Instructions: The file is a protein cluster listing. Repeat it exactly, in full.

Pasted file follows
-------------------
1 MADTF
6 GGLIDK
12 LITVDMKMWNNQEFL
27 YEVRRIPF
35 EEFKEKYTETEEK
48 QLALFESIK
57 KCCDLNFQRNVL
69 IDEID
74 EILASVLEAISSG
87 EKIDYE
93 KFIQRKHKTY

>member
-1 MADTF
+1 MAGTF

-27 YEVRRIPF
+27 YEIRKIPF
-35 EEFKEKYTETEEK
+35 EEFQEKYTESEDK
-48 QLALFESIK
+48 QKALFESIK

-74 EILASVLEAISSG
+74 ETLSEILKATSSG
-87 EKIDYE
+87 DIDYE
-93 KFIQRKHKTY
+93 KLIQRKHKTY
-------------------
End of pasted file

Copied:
1 MADTF
6 GGLIDK
12 LITVDMKMWNNQEFL
27 YEVRRIPF
35 EEFKEKYTETEEK
48 QLALFESIK
57 KCCDLNFQRNVL
69 IDEID
74 EILASVLEAISSG
87 EKIDYE
93 KFIQRKHKTY

>member
-1 MADTF
+1 MAGTF

-27 YEVRRIPF
+27 YEIRKIPF
-35 EEFKEKYTETEEK
+35 EEFQEKYTESEDK
-48 QLALFESIK
+48 QKALFESIK

-74 EILASVLEAISSG
+74 ETLSEILKATSSG
-87 EKIDYE
+87 DIDYE
-93 KFIQRKHKTY
+93 KLIQRKHKTY